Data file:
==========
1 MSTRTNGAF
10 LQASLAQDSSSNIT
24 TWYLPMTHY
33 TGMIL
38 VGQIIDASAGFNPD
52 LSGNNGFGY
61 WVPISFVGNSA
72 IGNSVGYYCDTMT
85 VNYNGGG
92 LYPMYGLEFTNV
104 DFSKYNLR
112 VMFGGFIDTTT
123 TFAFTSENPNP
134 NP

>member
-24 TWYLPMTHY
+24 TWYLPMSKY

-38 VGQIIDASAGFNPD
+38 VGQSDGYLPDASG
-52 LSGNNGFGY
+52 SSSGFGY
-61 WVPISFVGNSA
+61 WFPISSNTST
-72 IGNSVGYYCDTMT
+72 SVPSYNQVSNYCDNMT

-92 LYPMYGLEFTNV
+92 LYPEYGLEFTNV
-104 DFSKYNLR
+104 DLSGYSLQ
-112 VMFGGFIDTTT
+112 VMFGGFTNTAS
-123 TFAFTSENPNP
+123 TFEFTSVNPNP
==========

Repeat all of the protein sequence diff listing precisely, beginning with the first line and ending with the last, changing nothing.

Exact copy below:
1 MSTRTNGAF
10 LQASLAQDSSSNIT
24 TWYLPMTHY
33 TGMIL
38 VGQIIDASAGFNPD
52 LSGNNGFGY
61 WVPISFVGNSA
72 IGNSVGYYCDTMT
85 VNYNGGG
92 LYPMYGLEFTNV
104 DFSKYNLR
112 VMFGGFIDTTT
123 TFAFTSENPNP
134 NP

>member
-24 TWYLPMTHY
+24 TWYLPMSKY

-38 VGQIIDASAGFNPD
+38 VGQSDGYLPDASG
-52 LSGNNGFGY
+52 SSSGFGY
-61 WVPISFVGNSA
+61 WFPISSNTST
-72 IGNSVGYYCDTMT
+72 SVPSYNQVSNYCDNMT

-92 LYPMYGLEFTNV
+92 LYPEYGLEFTNV
-104 DFSKYNLR
+104 DLSGYSLQ
-112 VMFGGFIDTTT
+112 VMFGGFTNTAS
-123 TFAFTSENPNP
+123 TFEFTSVNPNP